Sometimes it isn’t a lack of prep work that keeps you from obtaining your dream job — it might be that you’re not exuding enough passion and energy for the position.

Share story

“Leah” was discouraged with her job search and asked me to help her.

“I’m really good at what I do, but I’m not a dynamic interviewee,” Leah told me during our first meeting. “My résumé gets me the telephone interview. That gets me the in-person interview. But then I never get the job offer.”

She took a sip of coffee and sighed as she set her cup on the table.

“It’s happened over and over. I practice. I study. I do everything right. But then I don’t get the job. What’s wrong with me?”

Sometimes, like Leah, you can do everything right when it comes to preparing for an interview. And after reviewing what Leah had been doing as prep work, she had done a great job. But many hiring managers look for other attributes during job interviews that might not be specifically called out in the job description.

A friend of mine sums up these unstated attributes quite well. He says he looks for “attitude, aptitude and promotability.” In other words, he looks for someone who has a positive attitude and is energetic, who is intelligent and has the ability to learn new things, and who has long-term potential with the organization.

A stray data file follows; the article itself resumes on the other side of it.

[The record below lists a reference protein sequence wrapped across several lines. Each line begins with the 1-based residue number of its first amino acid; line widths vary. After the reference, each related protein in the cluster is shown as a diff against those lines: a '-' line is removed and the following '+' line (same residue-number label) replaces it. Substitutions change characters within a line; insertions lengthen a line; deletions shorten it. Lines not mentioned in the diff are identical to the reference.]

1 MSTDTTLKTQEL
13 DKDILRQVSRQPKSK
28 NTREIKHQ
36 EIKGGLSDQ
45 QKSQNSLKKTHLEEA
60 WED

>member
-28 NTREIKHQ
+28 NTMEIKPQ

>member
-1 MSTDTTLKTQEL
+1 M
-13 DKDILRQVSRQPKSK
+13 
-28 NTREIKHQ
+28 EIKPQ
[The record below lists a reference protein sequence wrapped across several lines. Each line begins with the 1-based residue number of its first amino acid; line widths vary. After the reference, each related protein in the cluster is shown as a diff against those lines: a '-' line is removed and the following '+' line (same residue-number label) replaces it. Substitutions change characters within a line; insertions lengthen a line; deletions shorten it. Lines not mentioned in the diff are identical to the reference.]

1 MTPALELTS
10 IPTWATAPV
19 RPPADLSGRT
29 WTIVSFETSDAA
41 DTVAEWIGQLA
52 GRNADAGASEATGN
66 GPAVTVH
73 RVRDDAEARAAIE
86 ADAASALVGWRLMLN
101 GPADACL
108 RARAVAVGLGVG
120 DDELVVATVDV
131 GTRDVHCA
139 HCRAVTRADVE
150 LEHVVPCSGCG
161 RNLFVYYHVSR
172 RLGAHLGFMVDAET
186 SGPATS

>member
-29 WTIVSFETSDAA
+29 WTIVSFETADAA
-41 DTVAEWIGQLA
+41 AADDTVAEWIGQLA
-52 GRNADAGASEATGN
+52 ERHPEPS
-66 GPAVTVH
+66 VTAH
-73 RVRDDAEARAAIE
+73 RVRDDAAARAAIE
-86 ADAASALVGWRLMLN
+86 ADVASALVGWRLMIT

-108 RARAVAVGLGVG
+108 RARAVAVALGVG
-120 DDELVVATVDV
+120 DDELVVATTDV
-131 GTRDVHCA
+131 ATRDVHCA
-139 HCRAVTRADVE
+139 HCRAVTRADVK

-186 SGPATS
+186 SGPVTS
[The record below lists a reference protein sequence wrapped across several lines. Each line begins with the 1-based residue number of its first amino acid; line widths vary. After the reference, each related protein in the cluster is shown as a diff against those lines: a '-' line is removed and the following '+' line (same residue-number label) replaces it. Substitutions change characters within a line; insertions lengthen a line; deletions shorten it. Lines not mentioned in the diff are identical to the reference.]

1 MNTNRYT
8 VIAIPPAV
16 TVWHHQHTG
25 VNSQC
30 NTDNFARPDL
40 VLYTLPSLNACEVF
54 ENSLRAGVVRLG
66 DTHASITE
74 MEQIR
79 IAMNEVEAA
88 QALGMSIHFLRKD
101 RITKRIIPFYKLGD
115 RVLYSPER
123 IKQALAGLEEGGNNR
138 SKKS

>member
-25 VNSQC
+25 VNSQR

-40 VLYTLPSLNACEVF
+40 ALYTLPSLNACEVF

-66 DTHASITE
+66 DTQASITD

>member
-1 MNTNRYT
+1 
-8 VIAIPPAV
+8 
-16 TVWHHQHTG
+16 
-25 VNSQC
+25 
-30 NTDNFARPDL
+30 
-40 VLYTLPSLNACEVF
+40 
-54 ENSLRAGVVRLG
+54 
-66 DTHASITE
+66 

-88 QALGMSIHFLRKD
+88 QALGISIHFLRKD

While a hiring manager can see some of these characteristics by reading the job candidate’s résumé, most are characteristics that come across while interviewing someone in person.

For example, even though Leah was highly professional and had good qualifications, she seemed “flat” during her interview. With each passing minute, Leah’s energy level decreased and her voice became more monotone.

Leah wasn’t selling me on her passion and drive for the job. She also wasn’t conveying work examples to show her determination to take on more challenging tasks and learn new skills. After discussing these additional attributes hiring managers seek (but which aren’t usually listed on job descriptions) Leah caught on quickly and began telling me stories about the various projects she had led and the results she was able to achieve.

Lisa Quast, columnist for The Seattle Times Jobs
Lisa Quast, columnist for The Seattle Times Jobs

Guess what? As she was telling me all this, Leah became more and more excited and her passion for her work became clearly visible. This was exactly the energetic attitude she needed to get across to hiring managers during job interviews!

Sometimes it isn’t a lack of prep work that keeps you from obtaining your dream job — it might be that you’re not exuding enough passion or energy for the position. So consider ways you can demonstrate these attributes through your nonverbal communication, as well as the examples you provide during interviews.

Lisa Quast is a certified executive coach, and the author of the book Secrets of a Hiring Manager Turned Career Coach. Email her at lquast@careerwomaninc.com.